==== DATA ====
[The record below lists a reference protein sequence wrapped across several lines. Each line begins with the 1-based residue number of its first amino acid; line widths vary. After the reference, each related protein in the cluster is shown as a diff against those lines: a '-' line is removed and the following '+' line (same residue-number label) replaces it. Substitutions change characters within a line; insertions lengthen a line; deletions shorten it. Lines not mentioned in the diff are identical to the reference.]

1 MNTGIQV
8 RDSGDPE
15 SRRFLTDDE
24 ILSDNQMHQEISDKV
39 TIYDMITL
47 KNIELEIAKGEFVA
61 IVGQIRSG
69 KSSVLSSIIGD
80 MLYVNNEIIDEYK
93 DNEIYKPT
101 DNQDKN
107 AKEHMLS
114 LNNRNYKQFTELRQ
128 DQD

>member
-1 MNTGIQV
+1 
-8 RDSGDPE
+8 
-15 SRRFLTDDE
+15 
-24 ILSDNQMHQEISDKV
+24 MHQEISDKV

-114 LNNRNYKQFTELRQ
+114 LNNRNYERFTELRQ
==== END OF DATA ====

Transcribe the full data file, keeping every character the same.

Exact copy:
[The record below lists a reference protein sequence wrapped across several lines. Each line begins with the 1-based residue number of its first amino acid; line widths vary. After the reference, each related protein in the cluster is shown as a diff against those lines: a '-' line is removed and the following '+' line (same residue-number label) replaces it. Substitutions change characters within a line; insertions lengthen a line; deletions shorten it. Lines not mentioned in the diff are identical to the reference.]

1 MNTGIQV
8 RDSGDPE
15 SRRFLTDDE
24 ILSDNQMHQEISDKV
39 TIYDMITL
47 KNIELEIAKGEFVA
61 IVGQIRSG
69 KSSVLSSIIGD
80 MLYVNNEIIDEYK
93 DNEIYKPT
101 DNQDKN
107 AKEHMLS
114 LNNRNYKQFTELRQ
128 DQD

>member
-1 MNTGIQV
+1 
-8 RDSGDPE
+8 
-15 SRRFLTDDE
+15 
-24 ILSDNQMHQEISDKV
+24 MHQEISDKV

-114 LNNRNYKQFTELRQ
+114 LNNRNYERFTELRQ